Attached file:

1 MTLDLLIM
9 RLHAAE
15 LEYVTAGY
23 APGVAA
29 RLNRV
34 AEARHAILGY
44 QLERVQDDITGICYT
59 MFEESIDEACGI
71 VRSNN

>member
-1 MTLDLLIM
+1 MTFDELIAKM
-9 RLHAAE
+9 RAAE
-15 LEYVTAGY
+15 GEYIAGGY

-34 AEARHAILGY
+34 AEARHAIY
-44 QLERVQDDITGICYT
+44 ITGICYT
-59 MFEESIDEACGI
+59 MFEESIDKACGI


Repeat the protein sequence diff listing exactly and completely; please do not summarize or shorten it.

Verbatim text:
1 MTLDLLIM
9 RLHAAE
15 LEYVTAGY
23 APGVAA
29 RLNRV
34 AEARHAILGY
44 QLERVQDDITGICYT
59 MFEESIDEACGI
71 VRSNN

>member
-1 MTLDLLIM
+1 MTFDELIAKM
-9 RLHAAE
+9 RAAE
-15 LEYVTAGY
+15 GEYIAGGY

-34 AEARHAILGY
+34 AEARHAIY
-44 QLERVQDDITGICYT
+44 ITGICYT
-59 MFEESIDEACGI
+59 MFEESIDKACGI